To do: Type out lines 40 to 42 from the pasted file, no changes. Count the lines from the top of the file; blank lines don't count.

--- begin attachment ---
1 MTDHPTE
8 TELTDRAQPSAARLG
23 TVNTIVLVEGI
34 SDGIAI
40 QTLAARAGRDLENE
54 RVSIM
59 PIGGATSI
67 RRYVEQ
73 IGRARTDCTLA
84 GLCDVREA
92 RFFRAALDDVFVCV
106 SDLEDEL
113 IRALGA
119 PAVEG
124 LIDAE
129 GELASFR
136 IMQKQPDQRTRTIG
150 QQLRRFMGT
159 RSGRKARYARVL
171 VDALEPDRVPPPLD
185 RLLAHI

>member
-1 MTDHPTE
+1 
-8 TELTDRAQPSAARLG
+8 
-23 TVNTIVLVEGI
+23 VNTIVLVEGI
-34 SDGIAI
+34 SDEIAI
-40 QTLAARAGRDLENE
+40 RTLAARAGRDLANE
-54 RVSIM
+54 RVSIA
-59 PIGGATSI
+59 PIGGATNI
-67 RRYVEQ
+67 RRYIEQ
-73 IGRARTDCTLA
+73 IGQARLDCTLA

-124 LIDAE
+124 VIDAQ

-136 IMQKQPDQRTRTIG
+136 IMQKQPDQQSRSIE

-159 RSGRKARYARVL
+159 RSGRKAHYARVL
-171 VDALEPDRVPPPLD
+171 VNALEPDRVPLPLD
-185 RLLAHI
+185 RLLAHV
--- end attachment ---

+73 IGQARLDCTLA

-124 LIDAE
+124 VIDAQ